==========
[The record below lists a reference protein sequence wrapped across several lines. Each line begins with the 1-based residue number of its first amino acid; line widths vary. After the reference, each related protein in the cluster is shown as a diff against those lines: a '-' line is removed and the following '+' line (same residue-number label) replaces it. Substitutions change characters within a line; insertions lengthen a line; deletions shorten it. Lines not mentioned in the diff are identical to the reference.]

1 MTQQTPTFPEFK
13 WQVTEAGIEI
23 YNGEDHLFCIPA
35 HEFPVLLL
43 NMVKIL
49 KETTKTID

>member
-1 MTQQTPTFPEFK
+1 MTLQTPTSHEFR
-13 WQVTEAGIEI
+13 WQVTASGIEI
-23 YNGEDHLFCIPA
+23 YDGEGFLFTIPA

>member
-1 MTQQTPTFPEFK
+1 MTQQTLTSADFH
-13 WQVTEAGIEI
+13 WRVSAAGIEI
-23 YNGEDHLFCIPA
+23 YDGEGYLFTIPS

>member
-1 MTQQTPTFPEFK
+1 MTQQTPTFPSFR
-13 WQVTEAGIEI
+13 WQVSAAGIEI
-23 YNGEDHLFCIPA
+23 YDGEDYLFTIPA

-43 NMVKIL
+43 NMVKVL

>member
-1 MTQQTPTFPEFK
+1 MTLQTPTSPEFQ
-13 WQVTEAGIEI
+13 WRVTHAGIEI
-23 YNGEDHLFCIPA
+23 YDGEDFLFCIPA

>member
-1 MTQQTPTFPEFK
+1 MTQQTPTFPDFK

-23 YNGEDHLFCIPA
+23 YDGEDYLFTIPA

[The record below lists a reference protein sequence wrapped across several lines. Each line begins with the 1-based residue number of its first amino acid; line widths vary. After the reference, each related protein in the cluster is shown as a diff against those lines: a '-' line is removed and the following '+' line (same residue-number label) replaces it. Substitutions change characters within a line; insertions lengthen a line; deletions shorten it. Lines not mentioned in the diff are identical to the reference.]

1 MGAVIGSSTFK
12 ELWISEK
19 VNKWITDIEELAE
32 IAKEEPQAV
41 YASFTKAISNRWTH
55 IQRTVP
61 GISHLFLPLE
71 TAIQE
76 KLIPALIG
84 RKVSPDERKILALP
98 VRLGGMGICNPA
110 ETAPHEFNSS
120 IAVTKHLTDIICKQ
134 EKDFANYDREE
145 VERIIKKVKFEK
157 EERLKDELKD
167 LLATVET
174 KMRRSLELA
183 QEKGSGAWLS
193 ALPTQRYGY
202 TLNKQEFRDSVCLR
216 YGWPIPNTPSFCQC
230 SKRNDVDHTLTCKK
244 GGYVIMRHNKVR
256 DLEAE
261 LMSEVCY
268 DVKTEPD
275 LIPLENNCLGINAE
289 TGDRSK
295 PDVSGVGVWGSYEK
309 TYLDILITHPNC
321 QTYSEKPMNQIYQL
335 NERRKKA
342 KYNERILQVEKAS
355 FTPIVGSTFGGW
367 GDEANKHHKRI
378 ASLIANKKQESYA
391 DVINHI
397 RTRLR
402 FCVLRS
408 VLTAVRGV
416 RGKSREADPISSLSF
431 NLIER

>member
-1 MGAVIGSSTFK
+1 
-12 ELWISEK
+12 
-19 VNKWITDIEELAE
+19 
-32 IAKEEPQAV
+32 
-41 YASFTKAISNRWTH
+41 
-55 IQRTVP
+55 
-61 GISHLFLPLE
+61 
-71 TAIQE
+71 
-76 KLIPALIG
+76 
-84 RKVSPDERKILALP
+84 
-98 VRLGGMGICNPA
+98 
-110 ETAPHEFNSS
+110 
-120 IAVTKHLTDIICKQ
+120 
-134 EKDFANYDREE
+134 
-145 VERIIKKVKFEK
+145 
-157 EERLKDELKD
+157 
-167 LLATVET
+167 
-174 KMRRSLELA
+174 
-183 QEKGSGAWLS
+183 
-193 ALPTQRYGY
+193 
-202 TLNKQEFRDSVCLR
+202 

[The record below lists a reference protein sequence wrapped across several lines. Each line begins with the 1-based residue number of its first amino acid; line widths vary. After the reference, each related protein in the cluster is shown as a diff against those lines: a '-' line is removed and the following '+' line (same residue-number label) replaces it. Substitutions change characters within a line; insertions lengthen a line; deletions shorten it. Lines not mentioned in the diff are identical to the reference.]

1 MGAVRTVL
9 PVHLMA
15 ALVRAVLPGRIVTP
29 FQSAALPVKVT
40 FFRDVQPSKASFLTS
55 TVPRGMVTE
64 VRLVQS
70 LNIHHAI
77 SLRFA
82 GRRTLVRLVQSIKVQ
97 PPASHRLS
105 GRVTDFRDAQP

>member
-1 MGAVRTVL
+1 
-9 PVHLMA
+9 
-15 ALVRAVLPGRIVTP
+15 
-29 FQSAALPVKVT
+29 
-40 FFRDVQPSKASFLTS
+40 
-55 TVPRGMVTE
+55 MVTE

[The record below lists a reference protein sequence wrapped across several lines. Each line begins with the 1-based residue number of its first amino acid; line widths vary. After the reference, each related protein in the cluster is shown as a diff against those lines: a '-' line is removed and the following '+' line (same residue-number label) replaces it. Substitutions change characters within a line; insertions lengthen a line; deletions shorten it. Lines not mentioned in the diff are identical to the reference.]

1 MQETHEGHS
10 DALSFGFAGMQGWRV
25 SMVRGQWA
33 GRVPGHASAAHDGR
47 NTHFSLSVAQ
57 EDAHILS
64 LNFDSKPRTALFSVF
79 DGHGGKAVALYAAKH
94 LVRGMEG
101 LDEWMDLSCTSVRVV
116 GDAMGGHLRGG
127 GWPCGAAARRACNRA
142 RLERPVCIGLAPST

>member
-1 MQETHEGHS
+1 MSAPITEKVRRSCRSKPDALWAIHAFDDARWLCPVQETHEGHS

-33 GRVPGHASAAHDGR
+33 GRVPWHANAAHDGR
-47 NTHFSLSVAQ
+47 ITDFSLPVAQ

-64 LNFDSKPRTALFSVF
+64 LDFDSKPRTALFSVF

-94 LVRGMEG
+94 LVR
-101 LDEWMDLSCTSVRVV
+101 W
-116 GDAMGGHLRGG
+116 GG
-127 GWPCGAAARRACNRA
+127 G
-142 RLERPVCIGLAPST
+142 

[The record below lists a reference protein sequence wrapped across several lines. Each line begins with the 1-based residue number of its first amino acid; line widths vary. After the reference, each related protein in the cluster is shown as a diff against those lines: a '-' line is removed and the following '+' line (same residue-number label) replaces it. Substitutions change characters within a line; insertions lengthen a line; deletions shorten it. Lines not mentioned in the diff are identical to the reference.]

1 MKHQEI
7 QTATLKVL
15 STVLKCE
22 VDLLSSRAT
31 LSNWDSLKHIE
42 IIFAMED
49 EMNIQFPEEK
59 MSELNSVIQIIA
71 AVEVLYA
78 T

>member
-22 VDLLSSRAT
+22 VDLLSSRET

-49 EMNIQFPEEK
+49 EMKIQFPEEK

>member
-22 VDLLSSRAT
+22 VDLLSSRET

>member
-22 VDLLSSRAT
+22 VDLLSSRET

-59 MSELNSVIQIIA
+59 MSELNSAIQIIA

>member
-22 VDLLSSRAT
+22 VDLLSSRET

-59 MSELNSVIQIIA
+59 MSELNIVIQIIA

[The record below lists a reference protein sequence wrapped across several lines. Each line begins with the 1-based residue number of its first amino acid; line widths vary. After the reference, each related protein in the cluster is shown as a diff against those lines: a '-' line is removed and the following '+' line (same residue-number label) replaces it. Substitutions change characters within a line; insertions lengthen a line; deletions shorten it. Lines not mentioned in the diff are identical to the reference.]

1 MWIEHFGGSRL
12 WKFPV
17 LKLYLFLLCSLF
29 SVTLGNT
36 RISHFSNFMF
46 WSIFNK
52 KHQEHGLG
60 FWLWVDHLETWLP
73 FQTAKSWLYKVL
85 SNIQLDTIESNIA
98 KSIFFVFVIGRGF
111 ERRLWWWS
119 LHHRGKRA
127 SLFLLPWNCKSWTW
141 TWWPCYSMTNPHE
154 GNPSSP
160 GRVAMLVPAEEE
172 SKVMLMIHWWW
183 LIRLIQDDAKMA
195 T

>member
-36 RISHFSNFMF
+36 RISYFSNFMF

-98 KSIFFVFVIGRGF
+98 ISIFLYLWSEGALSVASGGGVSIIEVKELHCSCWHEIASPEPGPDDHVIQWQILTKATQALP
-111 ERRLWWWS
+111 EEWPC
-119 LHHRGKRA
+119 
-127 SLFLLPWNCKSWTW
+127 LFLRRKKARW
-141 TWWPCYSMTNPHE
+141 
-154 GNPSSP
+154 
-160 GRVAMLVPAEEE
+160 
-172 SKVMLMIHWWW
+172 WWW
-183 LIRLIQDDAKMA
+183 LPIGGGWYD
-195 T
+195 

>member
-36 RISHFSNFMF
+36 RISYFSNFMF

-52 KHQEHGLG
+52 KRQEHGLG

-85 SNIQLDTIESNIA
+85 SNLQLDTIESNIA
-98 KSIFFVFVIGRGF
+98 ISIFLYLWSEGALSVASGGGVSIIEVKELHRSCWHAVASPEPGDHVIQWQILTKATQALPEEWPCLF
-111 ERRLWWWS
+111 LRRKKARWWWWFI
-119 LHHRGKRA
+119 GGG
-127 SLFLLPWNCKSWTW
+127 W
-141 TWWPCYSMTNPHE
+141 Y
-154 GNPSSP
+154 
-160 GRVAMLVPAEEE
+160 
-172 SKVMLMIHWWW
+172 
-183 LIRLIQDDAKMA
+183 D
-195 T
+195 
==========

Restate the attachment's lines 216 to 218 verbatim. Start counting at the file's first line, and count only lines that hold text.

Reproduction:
-59 MSELNSVIQIIA
+59 MSELNIVIQIIA

[The record below lists a reference protein sequence wrapped across several lines. Each line begins with the 1-based residue number of its first amino acid; line widths vary. After the reference, each related protein in the cluster is shown as a diff against those lines: a '-' line is removed and the following '+' line (same residue-number label) replaces it. Substitutions change characters within a line; insertions lengthen a line; deletions shorten it. Lines not mentioned in the diff are identical to the reference.]